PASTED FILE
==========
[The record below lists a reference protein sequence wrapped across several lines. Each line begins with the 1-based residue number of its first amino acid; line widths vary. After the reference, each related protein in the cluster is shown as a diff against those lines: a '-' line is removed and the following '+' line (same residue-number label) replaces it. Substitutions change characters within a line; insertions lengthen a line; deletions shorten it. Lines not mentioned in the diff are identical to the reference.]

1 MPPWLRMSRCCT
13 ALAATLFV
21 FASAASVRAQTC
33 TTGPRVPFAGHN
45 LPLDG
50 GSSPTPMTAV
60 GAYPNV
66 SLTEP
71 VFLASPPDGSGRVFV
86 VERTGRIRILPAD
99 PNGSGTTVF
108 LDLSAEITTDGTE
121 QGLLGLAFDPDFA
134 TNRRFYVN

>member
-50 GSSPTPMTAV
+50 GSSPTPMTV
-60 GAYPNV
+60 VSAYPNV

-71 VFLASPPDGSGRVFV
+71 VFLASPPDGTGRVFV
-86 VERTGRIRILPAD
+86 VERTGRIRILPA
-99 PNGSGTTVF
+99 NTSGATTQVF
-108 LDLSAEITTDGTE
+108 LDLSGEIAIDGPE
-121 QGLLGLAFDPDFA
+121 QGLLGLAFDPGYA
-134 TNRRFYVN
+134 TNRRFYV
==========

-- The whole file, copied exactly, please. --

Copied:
[The record below lists a reference protein sequence wrapped across several lines. Each line begins with the 1-based residue number of its first amino acid; line widths vary. After the reference, each related protein in the cluster is shown as a diff against those lines: a '-' line is removed and the following '+' line (same residue-number label) replaces it. Substitutions change characters within a line; insertions lengthen a line; deletions shorten it. Lines not mentioned in the diff are identical to the reference.]

1 MPPWLRMSRCCT
13 ALAATLFV
21 FASAASVRAQTC
33 TTGPRVPFAGHN
45 LPLDG
50 GSSPTPMTAV
60 GAYPNV
66 SLTEP
71 VFLASPPDGSGRVFV
86 VERTGRIRILPAD
99 PNGSGTTVF
108 LDLSAEITTDGTE
121 QGLLGLAFDPDFA
134 TNRRFYVN

>member
-50 GSSPTPMTAV
+50 GSSPTPMTV
-60 GAYPNV
+60 VSAYPNV

-71 VFLASPPDGSGRVFV
+71 VFLASPPDGTGRVFV
-86 VERTGRIRILPAD
+86 VERTGRIRILPA
-99 PNGSGTTVF
+99 NTSGATTQVF
-108 LDLSAEITTDGTE
+108 LDLSGEIAIDGPE
-121 QGLLGLAFDPDFA
+121 QGLLGLAFDPGYA
-134 TNRRFYVN
+134 TNRRFYV